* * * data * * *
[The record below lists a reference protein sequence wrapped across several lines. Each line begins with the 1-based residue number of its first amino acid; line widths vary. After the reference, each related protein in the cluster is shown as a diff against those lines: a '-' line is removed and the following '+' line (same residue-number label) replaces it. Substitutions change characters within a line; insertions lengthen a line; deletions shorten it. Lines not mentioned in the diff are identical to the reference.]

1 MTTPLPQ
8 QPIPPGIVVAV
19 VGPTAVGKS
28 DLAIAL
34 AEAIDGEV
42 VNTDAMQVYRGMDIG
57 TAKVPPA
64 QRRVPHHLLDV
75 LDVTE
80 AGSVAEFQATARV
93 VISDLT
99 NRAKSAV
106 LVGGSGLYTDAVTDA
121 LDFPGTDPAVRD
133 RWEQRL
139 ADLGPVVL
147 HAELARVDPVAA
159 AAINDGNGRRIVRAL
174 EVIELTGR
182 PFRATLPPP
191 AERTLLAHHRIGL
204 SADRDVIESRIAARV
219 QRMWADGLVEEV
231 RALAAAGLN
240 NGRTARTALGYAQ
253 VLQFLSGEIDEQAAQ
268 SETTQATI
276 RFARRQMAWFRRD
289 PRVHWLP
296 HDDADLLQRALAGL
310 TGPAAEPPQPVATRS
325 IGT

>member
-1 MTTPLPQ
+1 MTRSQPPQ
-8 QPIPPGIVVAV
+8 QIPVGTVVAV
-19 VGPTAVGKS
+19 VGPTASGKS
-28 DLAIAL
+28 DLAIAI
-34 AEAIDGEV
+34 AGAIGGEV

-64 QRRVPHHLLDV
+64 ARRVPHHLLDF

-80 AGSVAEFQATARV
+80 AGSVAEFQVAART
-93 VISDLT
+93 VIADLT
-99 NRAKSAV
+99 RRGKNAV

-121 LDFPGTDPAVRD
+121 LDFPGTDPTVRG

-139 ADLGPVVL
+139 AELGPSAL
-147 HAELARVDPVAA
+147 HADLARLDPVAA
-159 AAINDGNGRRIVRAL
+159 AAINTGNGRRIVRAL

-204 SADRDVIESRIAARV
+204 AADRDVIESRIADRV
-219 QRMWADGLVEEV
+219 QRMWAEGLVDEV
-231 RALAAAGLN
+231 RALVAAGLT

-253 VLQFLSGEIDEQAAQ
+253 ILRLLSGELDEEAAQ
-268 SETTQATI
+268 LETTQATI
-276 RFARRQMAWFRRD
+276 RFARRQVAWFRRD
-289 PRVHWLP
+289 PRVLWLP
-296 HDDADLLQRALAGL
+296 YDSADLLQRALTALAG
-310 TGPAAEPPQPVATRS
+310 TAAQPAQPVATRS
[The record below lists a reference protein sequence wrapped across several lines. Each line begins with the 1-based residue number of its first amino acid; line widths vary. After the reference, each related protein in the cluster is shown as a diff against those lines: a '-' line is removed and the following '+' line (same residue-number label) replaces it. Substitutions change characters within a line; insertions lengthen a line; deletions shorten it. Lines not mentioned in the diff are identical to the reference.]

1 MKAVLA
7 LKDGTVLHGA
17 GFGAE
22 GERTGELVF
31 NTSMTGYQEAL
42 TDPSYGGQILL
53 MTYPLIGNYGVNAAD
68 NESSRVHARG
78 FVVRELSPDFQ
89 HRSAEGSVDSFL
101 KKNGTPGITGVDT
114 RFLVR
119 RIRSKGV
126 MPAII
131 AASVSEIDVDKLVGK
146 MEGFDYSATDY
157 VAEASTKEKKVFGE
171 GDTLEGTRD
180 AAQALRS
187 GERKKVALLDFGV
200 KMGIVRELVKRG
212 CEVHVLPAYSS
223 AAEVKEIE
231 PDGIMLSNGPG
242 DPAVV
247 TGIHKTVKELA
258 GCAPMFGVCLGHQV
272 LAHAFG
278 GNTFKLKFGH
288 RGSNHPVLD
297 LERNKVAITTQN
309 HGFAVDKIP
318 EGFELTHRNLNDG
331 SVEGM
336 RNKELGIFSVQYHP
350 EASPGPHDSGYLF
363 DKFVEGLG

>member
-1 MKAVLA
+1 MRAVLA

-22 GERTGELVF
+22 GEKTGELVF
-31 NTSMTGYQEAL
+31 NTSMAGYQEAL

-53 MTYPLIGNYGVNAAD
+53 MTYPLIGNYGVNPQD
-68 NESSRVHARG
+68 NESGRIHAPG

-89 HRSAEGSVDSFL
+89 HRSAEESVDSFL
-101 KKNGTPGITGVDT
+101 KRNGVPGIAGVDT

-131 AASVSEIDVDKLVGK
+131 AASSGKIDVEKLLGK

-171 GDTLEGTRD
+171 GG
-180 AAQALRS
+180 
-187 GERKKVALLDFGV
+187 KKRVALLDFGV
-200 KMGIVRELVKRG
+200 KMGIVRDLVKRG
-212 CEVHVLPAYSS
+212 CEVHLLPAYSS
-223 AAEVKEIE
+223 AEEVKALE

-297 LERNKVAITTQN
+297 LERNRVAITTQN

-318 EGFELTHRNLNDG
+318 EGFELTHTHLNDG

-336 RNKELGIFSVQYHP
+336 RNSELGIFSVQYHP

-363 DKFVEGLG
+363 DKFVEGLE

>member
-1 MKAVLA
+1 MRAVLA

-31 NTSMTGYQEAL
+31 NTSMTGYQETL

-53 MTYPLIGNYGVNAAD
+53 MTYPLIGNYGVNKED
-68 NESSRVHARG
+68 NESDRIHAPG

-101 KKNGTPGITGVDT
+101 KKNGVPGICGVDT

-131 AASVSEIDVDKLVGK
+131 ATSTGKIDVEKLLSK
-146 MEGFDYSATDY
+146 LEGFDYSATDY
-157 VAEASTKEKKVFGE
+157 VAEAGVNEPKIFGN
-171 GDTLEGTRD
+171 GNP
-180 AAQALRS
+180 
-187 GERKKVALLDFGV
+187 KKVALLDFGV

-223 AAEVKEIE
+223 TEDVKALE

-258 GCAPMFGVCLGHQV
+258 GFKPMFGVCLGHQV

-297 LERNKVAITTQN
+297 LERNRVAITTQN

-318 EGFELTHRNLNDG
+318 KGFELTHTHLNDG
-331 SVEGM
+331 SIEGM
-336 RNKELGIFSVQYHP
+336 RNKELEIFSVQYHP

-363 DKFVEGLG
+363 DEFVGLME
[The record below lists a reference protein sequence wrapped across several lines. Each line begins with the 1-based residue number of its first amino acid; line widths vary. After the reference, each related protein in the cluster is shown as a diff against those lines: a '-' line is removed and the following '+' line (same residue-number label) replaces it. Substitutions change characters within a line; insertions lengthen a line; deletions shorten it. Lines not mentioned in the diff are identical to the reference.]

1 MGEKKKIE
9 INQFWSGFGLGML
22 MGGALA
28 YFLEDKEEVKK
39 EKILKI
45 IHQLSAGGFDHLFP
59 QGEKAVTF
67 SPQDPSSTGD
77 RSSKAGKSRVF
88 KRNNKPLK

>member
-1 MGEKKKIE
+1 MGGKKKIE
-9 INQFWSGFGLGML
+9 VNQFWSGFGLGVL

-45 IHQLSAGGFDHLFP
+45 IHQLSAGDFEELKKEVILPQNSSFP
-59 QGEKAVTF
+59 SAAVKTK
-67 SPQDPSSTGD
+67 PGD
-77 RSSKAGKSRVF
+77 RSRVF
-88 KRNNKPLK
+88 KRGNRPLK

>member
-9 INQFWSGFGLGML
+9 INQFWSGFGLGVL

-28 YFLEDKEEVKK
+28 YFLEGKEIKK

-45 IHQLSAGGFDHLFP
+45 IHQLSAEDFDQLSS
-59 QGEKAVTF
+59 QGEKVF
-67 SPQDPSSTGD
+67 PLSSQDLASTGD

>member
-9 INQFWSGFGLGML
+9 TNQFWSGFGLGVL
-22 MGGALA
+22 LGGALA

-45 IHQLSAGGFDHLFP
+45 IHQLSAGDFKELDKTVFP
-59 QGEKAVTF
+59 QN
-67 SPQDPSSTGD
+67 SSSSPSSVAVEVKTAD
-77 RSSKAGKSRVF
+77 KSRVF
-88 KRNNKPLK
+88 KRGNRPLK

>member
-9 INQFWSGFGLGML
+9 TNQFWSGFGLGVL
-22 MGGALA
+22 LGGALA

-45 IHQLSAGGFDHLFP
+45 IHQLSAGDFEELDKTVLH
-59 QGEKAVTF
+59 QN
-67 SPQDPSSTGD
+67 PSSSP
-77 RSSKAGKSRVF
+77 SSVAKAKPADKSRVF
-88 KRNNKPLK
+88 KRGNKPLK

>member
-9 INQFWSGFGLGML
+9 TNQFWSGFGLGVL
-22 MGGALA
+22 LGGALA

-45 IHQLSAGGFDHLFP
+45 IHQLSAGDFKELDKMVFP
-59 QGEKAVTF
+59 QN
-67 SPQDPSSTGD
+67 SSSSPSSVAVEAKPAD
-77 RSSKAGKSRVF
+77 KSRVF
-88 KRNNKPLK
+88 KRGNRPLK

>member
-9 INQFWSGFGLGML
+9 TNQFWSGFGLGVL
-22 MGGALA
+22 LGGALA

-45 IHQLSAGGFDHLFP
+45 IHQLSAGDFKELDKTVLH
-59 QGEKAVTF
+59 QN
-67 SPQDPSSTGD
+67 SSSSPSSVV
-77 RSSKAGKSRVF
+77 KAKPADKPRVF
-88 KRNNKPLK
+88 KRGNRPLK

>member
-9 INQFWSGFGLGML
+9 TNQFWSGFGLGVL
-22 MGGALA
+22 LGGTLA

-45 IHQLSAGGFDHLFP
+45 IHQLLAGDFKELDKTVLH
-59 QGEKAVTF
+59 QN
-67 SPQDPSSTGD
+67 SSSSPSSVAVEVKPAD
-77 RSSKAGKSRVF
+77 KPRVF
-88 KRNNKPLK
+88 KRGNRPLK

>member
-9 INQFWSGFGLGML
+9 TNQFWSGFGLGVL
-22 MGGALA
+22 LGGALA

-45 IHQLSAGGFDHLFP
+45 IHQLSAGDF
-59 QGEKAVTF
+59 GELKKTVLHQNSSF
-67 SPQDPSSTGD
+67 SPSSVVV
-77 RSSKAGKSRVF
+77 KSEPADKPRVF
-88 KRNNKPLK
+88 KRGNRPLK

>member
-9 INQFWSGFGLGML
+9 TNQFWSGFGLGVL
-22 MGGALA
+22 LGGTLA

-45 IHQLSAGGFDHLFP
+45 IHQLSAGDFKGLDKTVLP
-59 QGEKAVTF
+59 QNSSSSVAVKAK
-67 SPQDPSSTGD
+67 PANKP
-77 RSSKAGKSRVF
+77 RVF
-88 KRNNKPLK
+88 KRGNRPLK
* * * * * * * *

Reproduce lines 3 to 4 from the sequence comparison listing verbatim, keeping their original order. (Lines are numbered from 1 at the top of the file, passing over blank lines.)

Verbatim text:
8 QPIPPGIVVAV
19 VGPTAVGKS